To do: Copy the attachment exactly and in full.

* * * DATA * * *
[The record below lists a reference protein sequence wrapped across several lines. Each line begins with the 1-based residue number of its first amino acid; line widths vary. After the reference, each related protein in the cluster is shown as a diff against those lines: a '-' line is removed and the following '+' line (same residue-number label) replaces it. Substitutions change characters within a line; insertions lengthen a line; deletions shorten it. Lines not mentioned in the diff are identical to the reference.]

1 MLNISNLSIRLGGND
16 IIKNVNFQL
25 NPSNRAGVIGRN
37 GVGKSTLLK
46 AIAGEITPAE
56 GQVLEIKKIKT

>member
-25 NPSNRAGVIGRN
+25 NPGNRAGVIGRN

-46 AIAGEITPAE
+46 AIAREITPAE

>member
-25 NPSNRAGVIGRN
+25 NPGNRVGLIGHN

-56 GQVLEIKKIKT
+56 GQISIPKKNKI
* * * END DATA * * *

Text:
[The record below lists a reference protein sequence wrapped across several lines. Each line begins with the 1-based residue number of its first amino acid; line widths vary. After the reference, each related protein in the cluster is shown as a diff against those lines: a '-' line is removed and the following '+' line (same residue-number label) replaces it. Substitutions change characters within a line; insertions lengthen a line; deletions shorten it. Lines not mentioned in the diff are identical to the reference.]

1 MLNISNLSIRLGGND
16 IIKNVNFQL
25 NPSNRAGVIGRN
37 GVGKSTLLK
46 AIAGEITPAE
56 GQVLEIKKIKT

>member
-25 NPSNRAGVIGRN
+25 NPGNRAGVIGRN

-46 AIAGEITPAE
+46 AIAREITPAE

>member
-25 NPSNRAGVIGRN
+25 NPGNRVGLIGHN

-56 GQVLEIKKIKT
+56 GQISIPKKNKI